Consistency of motif was something Robert Adam regularly sought in his designs. In the Yellow Drawing Room, the star and circle of the carpet echo the beautiful ceilings without directly copying the pattern. The lozenges in the frieze running round the cornice contain plaques with cupids riding sea-horses which is repeated above the doors.
Two splendid looking glasses by Thomas Chippendale dominate the room like others in the House, these were partly stripped of their ornamentation by the Victorians and painstakingly restored in 1993-4. The third mirror over the fireplace is by Chippendale’s son, also called Thomas, who completed the Harewood commission after his father’s death in 1779.
There is a stunning Chippendale commode, The Three Graces, positioned on the western wall of the Yellow Drawing Room. This is the third piece of a set which would have been in the original State Dressing Room (now the Spanish Library). The other parts of the set are now in the State Bedroom.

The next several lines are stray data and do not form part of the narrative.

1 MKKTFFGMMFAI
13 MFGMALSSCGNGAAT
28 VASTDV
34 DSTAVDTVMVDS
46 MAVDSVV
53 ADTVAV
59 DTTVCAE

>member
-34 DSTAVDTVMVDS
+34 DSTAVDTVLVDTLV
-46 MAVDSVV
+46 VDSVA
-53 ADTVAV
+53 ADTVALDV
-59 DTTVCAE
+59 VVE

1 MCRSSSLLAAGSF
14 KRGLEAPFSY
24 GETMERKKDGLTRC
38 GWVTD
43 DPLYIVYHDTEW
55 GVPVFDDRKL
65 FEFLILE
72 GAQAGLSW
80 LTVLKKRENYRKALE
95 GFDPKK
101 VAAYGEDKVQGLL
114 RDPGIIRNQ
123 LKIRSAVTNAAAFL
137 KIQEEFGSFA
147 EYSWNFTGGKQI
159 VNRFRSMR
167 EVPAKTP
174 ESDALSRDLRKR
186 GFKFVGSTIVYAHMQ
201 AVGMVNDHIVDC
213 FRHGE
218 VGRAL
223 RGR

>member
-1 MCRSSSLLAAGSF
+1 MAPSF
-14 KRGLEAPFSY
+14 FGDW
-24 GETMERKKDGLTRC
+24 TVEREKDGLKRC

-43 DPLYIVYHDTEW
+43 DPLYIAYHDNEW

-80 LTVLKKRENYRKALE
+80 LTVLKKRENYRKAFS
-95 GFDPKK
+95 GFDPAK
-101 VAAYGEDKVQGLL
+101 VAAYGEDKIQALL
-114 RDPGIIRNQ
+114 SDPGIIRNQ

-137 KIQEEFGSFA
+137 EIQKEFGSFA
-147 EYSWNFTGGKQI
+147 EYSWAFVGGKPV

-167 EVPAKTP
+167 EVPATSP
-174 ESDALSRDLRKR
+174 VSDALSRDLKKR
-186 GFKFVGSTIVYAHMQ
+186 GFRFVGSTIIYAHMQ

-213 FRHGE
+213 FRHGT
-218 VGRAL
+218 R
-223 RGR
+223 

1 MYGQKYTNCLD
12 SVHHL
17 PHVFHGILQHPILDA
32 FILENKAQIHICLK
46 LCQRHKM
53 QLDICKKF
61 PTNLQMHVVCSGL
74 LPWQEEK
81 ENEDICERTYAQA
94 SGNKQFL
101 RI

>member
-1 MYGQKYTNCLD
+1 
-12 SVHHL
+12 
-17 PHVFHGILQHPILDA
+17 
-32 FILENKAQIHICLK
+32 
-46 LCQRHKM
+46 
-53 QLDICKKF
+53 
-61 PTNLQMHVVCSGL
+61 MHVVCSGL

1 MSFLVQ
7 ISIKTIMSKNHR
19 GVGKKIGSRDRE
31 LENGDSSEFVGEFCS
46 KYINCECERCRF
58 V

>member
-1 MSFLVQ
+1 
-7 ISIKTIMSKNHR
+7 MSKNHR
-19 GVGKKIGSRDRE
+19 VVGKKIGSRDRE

Please note, the carpet is currently part of a public consultation process. This room is not displayed as seen in the images and some furniture may have been moved. As the House Stewards in the Entrance Hall for details.
This room has undergone a series of change since it was created. A day book for September 1769 mentions painting, “a specimen of colours for Mr. Adam’s approbation”.
Later in the 19th and 20th centuries, the Yellow Drawing Room was known as the Rose Drawing Room due to its light pink wall silks.
When the room was restored in the 1990’s to the 18th century design, a paint scrape confirmed the original colours which you can now see in the ceiling.